There was no shortage of energy around the internet. It was clear that a bunch of stuff would happen. Turning that energy into something resembling a strategy was an open question. For all the excitement, each group seemed to have its own way of defining the Internet, or its own view of how it could subsume the Internet into existing products. Convening an offsite of the 20 or so most senior product leaders in the company was a big deal. All I could really do was create an opportunity for leaders to lead and strategy to emerge. The rest was up to BillG and those leaders. JAllard and I brought the enthusiasm and hopefully a spark. It was not going to be easy.
Back to 027. Internet Evangelist
Microsoft loved a good offsite. We loved a chance to “wallow” in the minutiae of technologies, implementation, and competitors. We also enjoyed tearing apart ideas and approaches with our proverbial tech buzzsaw. BillG famously tilted (or pivoted) the company away from character-based MS-DOS products to Graphical User Interface products in a retreat just a decade earlier. Platform shifts in technology seem to come in these decade waves (though perhaps that is a retroactive timeline). Was the Internet the next platform shift, even though GUI had just started? Was this offsite going to be as pivotal to Microsoft’s future as when the bet was made on making Excel for Macintosh? I certainly hoped for that, but had no idea how the company’s leaders would see things when they were all assembled to discuss it. I thought about that as I remembered DougK, the inventor of minimal recalculation in spreadsheets, told me the story of leaving Microsoft after that offsite because he disagreed with the new direction.
I might have gone a bit far in preparing this briefing book. I was very proud of my use of clip art and PBRUSH + WordArt to create the cover. The reason it says revised edition is because the first one was too big for the binding machine at MSCOPY. (Source: personal copy of trial exhibit)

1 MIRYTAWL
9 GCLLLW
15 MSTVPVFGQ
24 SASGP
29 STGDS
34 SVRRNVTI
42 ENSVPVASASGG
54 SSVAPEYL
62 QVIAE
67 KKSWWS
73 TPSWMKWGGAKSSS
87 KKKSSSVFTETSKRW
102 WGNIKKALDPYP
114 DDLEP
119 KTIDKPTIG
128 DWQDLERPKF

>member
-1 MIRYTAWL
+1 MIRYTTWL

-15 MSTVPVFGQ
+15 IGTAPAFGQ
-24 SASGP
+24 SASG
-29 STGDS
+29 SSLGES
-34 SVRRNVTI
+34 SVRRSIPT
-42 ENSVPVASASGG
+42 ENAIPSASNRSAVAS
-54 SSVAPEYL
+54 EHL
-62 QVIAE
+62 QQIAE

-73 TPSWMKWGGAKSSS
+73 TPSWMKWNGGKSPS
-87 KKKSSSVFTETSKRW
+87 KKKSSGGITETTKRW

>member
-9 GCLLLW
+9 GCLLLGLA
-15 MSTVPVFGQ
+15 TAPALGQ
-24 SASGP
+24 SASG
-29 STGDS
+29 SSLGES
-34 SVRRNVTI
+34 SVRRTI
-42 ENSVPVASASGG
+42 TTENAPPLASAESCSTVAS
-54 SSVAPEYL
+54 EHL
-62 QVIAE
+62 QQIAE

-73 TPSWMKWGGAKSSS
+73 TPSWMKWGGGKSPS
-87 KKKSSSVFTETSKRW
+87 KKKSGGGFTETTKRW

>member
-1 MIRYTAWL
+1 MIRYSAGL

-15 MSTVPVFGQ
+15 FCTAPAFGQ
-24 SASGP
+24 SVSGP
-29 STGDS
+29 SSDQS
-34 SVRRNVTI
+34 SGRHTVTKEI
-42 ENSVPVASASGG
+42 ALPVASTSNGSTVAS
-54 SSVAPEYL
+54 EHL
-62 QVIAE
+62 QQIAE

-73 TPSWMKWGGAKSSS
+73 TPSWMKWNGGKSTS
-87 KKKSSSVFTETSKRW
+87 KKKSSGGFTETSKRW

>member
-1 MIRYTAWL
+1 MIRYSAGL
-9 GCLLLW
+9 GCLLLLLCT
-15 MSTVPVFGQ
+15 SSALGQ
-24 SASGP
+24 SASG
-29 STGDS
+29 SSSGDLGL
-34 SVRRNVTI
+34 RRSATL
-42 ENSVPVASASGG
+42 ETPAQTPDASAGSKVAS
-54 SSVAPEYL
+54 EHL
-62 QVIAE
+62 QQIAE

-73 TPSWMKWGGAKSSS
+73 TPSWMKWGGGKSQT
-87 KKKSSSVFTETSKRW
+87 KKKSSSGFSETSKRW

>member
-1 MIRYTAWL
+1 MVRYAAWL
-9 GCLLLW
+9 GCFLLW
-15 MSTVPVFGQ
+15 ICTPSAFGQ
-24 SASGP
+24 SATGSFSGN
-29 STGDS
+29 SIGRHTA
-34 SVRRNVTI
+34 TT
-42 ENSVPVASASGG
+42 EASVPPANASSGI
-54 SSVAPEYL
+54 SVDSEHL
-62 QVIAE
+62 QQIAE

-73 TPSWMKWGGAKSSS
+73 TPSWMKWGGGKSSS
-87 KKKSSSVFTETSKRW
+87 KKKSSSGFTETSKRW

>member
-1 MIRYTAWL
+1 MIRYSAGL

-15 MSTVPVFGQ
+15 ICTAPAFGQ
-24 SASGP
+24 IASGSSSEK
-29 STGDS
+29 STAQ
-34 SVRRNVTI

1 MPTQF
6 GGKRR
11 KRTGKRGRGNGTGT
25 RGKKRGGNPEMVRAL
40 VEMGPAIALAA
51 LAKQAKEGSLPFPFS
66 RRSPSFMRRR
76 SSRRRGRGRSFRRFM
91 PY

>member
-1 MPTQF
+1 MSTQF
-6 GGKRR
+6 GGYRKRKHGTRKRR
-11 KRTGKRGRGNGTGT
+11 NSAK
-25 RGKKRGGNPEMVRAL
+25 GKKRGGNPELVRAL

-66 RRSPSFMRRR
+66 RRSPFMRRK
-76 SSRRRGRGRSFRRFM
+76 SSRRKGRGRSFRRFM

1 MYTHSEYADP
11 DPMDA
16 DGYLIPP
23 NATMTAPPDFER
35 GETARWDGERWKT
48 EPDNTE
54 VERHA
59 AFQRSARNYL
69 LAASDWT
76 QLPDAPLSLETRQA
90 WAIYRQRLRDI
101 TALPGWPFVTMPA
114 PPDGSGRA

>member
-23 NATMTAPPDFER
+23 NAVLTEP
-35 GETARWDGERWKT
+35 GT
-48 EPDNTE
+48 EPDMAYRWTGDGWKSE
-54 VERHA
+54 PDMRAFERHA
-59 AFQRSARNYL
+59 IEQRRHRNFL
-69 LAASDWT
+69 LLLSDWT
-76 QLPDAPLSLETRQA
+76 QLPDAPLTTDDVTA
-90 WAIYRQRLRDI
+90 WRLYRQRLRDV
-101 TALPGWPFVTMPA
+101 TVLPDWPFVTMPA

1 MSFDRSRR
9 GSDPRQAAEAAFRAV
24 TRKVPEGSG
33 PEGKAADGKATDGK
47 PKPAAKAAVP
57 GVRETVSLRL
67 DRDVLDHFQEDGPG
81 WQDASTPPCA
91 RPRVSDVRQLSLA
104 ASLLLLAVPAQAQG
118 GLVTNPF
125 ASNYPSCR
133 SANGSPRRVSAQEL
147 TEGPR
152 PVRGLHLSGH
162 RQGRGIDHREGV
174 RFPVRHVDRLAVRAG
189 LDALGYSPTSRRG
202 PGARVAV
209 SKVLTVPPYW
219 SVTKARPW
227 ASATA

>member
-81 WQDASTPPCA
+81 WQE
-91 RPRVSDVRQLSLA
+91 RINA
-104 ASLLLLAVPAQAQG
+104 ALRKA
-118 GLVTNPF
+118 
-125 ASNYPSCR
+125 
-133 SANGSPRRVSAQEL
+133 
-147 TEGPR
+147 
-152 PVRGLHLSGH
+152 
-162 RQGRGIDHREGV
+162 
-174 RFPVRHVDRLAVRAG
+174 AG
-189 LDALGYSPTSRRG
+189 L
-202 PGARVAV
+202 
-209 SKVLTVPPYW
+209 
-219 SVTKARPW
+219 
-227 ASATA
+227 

Scheduled for April 5, 1994 (coincidentally the day after the incorporation of Mosaic Communications Corporation—later to be renamed Netscape Corporation—created by legendary founder of SGI, Jim Clark, and original Mosaic programmer Marc Andreessen), I prepared the mother of all briefing books for the offsite. No offsite was complete without an elaborate briefing book. I hand carried the entire thing to the copy center (MSCOPY) and ordered 30 copies, doubled-sided, bound, with tabs. They called me an hour later and told me I needed two volumes, so I headed back and removed enough pages to keep it at the 300-page limit.
The Table of Contents of the Internet Offsite Briefing book. Of note are the additional sources and materials. Fun trivia, Adam Engst authored “Internet Starter Kit for Macintosh” and was two years behind me at Cornell and also worked at Cornell Computer Services.
Looking at the book now, it serves as a great reminder of just how small the whole of the internet was back then. One of the books I ordered for many people was by Ed Krol, The Whole Internet: User’s Guide and Catalog. How crazy to think that the entirety of the Internet could be represented as a book and cataloged, but that was sort of what it was. Similarly, the technology underpinnings were perhaps 100 pages of protocols and formats that everyone at the offsite could easily absorb.
After the offsite (which took place on April 5th, not the 6th as I typed here), I wrote up a summary of the meeting. This is the introduction offered by Bill where he took the words from JAllard’s strategy memo of “embrace and extend”. (Source: Trial exhibit)
It is fun to look at the proposed action items. So many acronyms and small projects. Is this really a strategy or are these tactics? It took a week for me to publish these because I needed to make sure that each exec was ok with what I wrote down. (Source: Trial Exhibit)